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Ashurst hires professor to explore firm’s 200-year history

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Releases new book

Ashurst’s co-founder William Henry Ashurst by Thomas Goff Lupton, after Henry Perronet Briggs 1943 (credit Wikimedia)

City outfit Ashurst has commissioned a historian to tell the 200-year history of the firm, marking its anniversary this year.

Stuart Kells, adjunct professor at La Trobe University’s College of Arts, Social Sciences and Commerce in Australia, was tasked with distilling the firm’s history since 1822 into a new book titled Ashurst: The Story of a Progressive Global law Firm.

The firm was co-founded by William Ashurst who was greatly involved in his day’s radical causes of gender equality and the abolition of slavery and capital punishment.

According to Kells, the book is “an honest, rich and multifaceted record of a crucial slice of the global history of law, society and commerce”, with chapters spanning the firm’s early history in England and Australia, merit and inclusion (‘An Absolute Meritocracy’), life in the office (‘What do I do?’), and dress (‘A Truly Modern Solicitor’). There’s even a chapter on food and celebrations which is intriguingly titled ‘A Marvellous Banquet with Haggis’!

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Kells said that researching and writing the book, which will set you back around £50, was “a pleasure and a privilege”. He adds: “Seeing now the completed book—the output of a collaborative effort that extended to all corners of the world—is a great reward.”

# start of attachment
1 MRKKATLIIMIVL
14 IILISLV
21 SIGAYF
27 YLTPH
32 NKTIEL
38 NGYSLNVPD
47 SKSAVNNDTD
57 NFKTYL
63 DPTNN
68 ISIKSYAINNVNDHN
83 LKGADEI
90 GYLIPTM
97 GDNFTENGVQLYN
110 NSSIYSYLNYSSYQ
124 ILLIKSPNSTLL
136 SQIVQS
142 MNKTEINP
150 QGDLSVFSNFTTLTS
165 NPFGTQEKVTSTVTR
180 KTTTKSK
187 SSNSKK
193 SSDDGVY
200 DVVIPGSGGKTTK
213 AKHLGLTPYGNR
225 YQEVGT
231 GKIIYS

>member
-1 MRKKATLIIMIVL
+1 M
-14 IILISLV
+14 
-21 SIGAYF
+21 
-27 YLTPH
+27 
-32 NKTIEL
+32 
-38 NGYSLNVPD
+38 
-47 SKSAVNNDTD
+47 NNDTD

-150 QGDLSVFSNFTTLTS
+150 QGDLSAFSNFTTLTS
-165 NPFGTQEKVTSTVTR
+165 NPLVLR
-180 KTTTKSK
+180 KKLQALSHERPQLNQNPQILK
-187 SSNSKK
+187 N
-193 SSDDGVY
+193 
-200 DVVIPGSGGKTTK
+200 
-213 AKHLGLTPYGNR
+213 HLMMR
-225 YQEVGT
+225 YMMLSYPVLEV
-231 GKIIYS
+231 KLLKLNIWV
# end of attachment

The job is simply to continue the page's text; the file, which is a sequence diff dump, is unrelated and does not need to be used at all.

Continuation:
Kells’s research included “extensive” interviews with current and former Ashurst people around the world as the book seeks to tease out the theme of change which the historian suggests has accelerated both in the firm and the legal profession over the last forty years.

Commenting on their 200th anniversary, Ashurst said: “Imagine what our London founder William Henry Ashurst would think if he could see the firm today. He and his family championed progressive ideas so he would not be surprised to see the global reach, our deep relationships with our clients, nor the changes in legal practice and technology. He would be proud of our focus on pro bono and CSR.”

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9 Comments

Just my two cents

One of the oldest firms in the City and the English-speaking world. That’s pretty cool, as is that the firm continues to be a nice and fun (as law firms go) place to work at.

And before someone squeals, I’m not a member of the firm’s HR, just an NQ that likes their job at Ashurst.

Now we have 4 cents

Fair enough. Horrible people to have on the other side. Die in a ditch over the most minor points every time I am on the other side, counterproductive towards getting any form of deal done and partners get overly animated about stuff (its a deal… im not shooting your dog).

KLAXON

Lmao thx fresher, better luck applying next time 😀

Ashurst Trainee

How about they match HSF’S NQ rate rather than paying to commission a book no one will read…

Qualify first yeah?

Pipe down and keep billing, turd.

James

I trained here and it’s a great firm. Partners and senior associates always willing to explain matters and tasks in detail. Technical training/expertise is second to none – you will actually develop negotiation and drafting skills as compared to US firms where it’s same PE precedent docs.

The only thing I would say is that they should increase NQ pay, but I think like MC firms they’ve invested so much in the US, maybe not enough money to go around!

Old School Macs

Unusual to be the whippersnapper in the room. Fair play Ash.

Bacon Buttie

There is already a book about the history of Ashurst, Ashurst Morris Crisp: A Radical Firm, and is only £15

Anonymous

Maybe not enough money to go around

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